Posted by Ananya Saha
Commercials are one of the most influential ways companies and brands try to encourage and motivate an audience about their product. These commercials also have the power to have a psychological effect on their consumers, in turn impacting their behaviour and thoughts about what makes a society progressive or regressive. According to a 2017 study by Clutch, advertisements influence 90% of consumers to make a purchase, and 81% of millennials aged 18 to 34 years old are influenced to make a purchase compared to just 57% of people aged 55 and older.
But, where do women stand in these commercials?
Women As Props
A recent advertisement by Max Life Insurance during the COVID-19 pandemic shows how children get influenced by their parents. However, the advertisement only shows the mother as a prop standing behind the scene doing unpaid household chores while the son replicates the father doing paid office work.
In this 25 seconds long commercial, the son learns from his father how to get prepared for the future and the son strongly believes that ‘he has to be like his father’. According to this commercial, the mother does not evoke any future aspirations and new learnings for the son.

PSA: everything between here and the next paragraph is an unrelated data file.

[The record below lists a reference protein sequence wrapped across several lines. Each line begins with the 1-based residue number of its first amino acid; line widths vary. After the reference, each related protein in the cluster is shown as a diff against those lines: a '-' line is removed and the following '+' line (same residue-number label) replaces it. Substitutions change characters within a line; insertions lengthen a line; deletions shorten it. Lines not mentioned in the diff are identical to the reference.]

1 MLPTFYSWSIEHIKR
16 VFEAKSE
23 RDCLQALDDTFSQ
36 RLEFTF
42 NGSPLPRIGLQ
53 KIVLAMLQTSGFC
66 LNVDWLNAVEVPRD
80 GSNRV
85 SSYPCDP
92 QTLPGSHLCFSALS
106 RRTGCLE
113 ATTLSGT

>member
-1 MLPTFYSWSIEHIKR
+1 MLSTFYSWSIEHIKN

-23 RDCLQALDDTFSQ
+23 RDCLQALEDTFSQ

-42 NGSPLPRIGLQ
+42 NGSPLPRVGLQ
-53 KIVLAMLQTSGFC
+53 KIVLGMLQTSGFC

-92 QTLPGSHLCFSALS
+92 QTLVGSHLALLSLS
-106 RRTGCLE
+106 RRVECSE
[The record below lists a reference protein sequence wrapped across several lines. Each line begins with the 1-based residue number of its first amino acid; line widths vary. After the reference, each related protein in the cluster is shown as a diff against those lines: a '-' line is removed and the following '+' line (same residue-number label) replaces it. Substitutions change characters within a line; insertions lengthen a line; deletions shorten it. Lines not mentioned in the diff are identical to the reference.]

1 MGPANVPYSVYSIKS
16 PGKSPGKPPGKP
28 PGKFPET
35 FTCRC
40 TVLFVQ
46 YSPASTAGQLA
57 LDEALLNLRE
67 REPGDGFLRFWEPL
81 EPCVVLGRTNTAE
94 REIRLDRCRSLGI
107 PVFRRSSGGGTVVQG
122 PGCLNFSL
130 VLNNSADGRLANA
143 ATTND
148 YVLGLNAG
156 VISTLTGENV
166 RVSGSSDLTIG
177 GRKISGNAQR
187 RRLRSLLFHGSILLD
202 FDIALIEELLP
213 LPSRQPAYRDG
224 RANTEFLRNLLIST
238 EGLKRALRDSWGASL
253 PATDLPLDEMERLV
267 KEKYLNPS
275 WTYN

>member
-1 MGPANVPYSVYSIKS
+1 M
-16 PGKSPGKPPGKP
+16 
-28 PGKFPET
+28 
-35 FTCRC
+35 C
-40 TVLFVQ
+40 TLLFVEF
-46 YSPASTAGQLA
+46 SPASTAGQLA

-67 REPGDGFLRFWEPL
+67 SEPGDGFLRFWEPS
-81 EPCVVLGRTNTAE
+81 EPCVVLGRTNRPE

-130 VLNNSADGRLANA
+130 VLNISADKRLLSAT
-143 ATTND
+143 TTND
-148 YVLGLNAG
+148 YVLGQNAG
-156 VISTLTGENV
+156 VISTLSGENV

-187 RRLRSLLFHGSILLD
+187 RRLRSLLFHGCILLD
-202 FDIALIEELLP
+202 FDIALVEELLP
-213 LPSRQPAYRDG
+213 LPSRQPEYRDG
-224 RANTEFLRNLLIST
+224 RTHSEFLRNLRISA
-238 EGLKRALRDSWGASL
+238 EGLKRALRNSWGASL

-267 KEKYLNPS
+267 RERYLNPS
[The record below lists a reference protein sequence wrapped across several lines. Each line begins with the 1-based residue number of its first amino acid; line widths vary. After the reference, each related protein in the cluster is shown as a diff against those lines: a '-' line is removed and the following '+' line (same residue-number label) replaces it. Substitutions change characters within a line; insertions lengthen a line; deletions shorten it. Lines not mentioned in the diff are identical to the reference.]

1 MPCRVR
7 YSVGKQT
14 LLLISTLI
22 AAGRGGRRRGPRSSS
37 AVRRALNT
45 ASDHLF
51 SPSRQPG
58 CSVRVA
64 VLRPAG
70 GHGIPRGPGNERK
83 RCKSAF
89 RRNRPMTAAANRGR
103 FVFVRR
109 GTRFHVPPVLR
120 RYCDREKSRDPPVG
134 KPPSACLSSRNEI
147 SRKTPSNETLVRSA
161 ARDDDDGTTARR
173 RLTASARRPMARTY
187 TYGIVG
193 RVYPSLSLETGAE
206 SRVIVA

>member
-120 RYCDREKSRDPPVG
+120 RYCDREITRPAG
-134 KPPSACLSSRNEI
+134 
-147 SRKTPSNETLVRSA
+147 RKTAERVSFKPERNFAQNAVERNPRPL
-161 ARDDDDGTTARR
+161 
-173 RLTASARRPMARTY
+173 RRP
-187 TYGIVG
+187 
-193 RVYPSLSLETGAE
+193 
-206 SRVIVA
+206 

Women’s dependency on their fathers and spouses
The term cover life insurance commercials continue to focus on protection, safety and financial security by men for their family members, mostly their wives and children. This attitude makes women’s standpoints inferior in that they can’t earn their own living and support their family. The advertisement reinforces the patriarchal notions of ‘who is protected and who is a protector’.
In reality, women constitute 36% of insurance buyers market as per The Insurance Regulatory Development Authority India, 2019 report. However, insurance commercials hardly support this data. This kind of bias and neglect of 50% of the population despite being a considerable customer base is shocking.
So, where are women in these commercials?
In these commercials, women are not buying and selling assets or managing resources, handling finances or leading the decision in family spaces. They are in the background, under a dim light, smiling or happily gesturing. Women are also commonly seen in commercials of child care products, household products (detergent powder), kitchen items (crockery, dishwasher), cooking and food items (cooking oil, spices, etc.). Again, women are never seen as eating food, rather always shown as serving and cooking it, unless it is a health drink brand. Such commercials normalise the status of women in the support and care giving roles.